While the members of the 1972 United States Olympic hockey team were preparing to go onto the ice for the medal ceremony, they saw the red light of the cameras and realized that finally the folks back home would see what they had accomplished—even if it was only the medal ceremony.

“As the officials were rolling out the red carpet and preparing the podiums for the captains, the red light turned off; and they pulled the plugs out and started putting the cameras away,” recalled defenseman Dick McGlynn. He and his teammates had just completed what had to be considered one of the greatest upsets in U.S. Olympic hockey history, and no one back home was going to see their crowning moment.

For many, the history of United States Olympic hockey begins and ends in 1980.

In 1972, the Vietnam War and the turmoil of social change preoccupied the country’s collective conscience while the feats of a young U.S. team—who also were representing their country in Asia at the XIth Olympic Winter Games in Sapporo, Japan—went overshadowed and unrecognized.

Thirty-eight years later, the accomplishments of the United States Olympic hockey team during the 1972 Olympic Winter Games has seemingly become one of hockey’s most well-kept secrets. Perhaps it was due to the low expectations of others, the remoteness of playing in Japan, the lack of media coverage, or being sandwiched between the Cold War heroics of a gold medal in 1960 and the miraculous victory in 1980—or maybe it was just the times. Like the lost generation of fighting men in Vietnam, forgetting this other band of brothers became easier than remembering them.

STRIKING SILVER is the story of America’s forgotten team and its members, which included players who were plucked from the jungles of Vietnam, schoolboy heroes, and college All-Americans: Ahearn, Bader, Boucha, Brown, Christiansen, Curran, Ftorek, Howe, Irving, McElmury, McGlynn, McIntosh, Mellor, Naslund, Olds, Regan, Sanders, Sarner, Sheehy and Sears—the silver medal-winning 1972 United States Olympic hockey team.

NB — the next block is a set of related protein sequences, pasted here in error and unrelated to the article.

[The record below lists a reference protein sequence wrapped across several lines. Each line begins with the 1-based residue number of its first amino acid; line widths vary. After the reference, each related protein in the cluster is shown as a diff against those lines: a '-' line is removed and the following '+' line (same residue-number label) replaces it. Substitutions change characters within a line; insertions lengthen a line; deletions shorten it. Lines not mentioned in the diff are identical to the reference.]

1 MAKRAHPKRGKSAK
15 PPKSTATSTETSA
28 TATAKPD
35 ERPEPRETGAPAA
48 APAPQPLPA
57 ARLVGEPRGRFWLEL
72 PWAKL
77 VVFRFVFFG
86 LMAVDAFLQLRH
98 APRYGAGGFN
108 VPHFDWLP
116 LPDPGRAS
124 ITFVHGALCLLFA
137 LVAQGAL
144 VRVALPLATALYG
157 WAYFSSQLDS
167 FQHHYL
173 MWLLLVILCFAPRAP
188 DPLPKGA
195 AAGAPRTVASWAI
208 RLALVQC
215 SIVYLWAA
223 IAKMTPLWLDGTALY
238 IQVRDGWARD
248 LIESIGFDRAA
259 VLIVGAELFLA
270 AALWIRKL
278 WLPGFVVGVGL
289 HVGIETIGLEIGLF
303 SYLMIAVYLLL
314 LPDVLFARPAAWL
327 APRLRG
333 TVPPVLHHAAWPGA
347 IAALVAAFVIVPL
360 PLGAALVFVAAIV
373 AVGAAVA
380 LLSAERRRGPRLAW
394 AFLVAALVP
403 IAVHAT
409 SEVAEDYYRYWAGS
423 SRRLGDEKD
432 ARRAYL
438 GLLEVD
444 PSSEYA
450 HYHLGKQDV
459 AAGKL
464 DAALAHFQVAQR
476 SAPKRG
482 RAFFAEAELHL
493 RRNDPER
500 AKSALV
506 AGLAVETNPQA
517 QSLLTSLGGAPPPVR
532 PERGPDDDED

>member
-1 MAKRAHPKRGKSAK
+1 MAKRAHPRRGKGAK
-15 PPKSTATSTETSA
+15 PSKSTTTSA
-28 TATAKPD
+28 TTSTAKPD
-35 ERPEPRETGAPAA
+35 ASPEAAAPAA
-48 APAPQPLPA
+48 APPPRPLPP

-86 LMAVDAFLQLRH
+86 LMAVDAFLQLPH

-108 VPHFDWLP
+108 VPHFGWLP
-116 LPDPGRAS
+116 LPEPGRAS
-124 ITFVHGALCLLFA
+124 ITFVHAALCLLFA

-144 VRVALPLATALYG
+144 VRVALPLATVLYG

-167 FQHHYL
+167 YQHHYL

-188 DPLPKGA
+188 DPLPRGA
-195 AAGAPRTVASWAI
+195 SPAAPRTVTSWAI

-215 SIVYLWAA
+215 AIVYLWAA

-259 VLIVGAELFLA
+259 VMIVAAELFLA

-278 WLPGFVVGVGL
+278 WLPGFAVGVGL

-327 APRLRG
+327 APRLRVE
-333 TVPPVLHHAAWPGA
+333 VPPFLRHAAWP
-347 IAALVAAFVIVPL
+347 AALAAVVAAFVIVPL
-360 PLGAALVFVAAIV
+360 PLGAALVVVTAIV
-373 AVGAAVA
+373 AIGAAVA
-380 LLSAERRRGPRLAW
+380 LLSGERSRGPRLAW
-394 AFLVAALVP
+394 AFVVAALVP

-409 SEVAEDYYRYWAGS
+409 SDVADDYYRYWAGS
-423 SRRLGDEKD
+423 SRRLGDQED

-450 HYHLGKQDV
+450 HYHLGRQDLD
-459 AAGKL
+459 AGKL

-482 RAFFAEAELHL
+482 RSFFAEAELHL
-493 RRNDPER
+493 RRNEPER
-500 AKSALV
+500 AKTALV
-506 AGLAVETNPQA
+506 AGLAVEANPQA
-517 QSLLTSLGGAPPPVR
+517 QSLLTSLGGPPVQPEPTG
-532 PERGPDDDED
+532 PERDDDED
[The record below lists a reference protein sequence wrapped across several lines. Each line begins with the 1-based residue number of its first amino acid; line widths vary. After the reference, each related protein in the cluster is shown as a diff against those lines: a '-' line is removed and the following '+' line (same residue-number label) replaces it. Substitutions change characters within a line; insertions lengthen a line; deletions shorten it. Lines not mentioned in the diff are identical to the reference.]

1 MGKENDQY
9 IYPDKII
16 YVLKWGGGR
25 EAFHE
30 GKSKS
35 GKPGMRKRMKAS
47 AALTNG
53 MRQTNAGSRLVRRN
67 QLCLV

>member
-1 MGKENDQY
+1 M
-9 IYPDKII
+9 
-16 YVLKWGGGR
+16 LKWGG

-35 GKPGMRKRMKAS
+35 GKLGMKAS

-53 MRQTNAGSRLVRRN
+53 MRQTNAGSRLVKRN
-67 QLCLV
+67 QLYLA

What People Are Saying:

Striking Silver was one of the most overlooked books in 2006-07. It is truly worth a read. It's not totally about hockey, but about working hard and having dreams come true.”
– Joe Pelletier,
“...It's nice to know their accomplishment in Sapporo will be forever remembered.”
– Mike Eruzione, Captain, 1980 U.S. Olympic Hockey Team
“No longer untold, Striking Silver shines with both heart and soul. It's the story we've been waiting for.”
– Lesley Visser, CBS Sportscaster
Striking Silver offers a fascinating portrait of one of the great, untold success stories in American hockey...”
– E.M. Swift, Sports Illustrated

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